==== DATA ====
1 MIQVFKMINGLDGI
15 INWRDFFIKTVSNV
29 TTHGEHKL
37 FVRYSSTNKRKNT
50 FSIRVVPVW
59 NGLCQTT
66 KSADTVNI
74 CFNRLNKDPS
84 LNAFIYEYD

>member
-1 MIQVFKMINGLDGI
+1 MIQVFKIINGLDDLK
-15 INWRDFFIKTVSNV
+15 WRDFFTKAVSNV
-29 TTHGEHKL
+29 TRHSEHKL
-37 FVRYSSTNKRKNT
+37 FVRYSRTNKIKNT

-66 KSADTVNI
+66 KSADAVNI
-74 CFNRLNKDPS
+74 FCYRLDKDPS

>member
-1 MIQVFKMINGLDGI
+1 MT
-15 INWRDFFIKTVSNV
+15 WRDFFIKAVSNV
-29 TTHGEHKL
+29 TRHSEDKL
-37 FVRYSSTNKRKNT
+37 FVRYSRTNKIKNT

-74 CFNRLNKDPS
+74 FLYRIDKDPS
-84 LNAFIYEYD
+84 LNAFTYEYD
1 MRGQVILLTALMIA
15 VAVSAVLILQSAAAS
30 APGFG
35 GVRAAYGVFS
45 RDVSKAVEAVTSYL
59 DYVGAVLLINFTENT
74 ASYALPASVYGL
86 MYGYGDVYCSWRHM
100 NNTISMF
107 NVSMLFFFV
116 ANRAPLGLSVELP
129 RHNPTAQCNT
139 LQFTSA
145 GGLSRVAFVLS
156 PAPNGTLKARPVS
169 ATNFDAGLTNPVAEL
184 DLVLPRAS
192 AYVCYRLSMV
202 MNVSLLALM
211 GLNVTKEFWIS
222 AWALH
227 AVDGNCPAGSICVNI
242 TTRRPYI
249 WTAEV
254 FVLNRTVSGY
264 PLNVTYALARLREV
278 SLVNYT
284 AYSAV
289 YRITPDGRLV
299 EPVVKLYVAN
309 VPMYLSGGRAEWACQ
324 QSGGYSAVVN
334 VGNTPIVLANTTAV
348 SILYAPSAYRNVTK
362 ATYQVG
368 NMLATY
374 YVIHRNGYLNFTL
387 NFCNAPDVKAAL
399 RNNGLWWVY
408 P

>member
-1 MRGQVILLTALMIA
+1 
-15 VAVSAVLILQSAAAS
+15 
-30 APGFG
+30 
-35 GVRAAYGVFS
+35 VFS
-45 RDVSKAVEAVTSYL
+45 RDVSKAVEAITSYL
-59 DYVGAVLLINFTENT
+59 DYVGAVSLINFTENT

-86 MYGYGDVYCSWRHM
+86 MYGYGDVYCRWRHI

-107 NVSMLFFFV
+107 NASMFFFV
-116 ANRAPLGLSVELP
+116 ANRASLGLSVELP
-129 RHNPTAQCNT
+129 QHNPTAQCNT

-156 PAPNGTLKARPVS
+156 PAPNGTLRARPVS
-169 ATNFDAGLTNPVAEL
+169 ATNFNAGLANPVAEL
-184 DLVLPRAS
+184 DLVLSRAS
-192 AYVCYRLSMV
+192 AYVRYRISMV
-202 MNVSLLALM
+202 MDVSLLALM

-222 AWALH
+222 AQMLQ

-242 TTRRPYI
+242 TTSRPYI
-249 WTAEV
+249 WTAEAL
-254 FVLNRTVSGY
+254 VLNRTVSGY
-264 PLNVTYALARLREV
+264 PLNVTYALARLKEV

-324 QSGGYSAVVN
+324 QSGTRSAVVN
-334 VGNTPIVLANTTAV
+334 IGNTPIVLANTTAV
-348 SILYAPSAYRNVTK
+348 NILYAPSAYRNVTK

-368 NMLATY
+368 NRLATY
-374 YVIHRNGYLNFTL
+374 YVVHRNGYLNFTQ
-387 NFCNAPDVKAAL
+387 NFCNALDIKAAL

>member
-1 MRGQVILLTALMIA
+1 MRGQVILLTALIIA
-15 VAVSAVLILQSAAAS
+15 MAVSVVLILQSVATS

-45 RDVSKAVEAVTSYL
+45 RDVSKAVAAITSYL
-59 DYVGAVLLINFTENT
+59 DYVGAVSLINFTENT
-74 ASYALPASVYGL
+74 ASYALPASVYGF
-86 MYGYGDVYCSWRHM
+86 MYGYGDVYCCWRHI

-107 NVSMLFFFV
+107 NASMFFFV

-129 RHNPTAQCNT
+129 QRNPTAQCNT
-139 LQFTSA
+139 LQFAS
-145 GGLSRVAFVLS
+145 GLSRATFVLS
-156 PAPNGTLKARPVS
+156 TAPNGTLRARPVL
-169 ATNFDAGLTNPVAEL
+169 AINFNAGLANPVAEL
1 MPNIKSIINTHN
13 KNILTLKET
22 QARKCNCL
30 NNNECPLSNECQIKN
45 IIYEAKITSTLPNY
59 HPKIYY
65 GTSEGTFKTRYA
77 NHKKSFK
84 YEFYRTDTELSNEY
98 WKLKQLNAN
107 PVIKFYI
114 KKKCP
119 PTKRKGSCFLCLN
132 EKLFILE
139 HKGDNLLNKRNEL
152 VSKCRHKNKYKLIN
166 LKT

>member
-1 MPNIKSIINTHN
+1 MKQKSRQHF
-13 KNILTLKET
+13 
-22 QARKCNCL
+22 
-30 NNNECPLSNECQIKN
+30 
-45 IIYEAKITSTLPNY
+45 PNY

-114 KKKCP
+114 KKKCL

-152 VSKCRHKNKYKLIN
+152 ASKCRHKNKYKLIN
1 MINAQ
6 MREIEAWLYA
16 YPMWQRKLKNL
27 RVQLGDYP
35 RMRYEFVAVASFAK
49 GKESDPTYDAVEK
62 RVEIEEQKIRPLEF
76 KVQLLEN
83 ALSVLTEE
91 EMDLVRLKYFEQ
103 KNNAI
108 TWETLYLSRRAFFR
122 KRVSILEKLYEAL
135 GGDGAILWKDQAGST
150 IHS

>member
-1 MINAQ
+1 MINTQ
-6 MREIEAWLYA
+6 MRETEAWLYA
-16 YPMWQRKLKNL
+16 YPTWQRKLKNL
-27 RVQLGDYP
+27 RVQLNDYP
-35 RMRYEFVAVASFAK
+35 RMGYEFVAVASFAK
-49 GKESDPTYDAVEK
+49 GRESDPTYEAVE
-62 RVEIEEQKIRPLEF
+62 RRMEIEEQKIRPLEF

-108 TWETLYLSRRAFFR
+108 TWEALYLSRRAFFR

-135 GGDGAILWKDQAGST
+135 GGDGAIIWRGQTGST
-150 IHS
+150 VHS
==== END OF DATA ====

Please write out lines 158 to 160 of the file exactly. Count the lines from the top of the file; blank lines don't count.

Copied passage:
45 IIYEAKITSTLPNY
59 HPKIYY
65 GTSEGTFKTRYA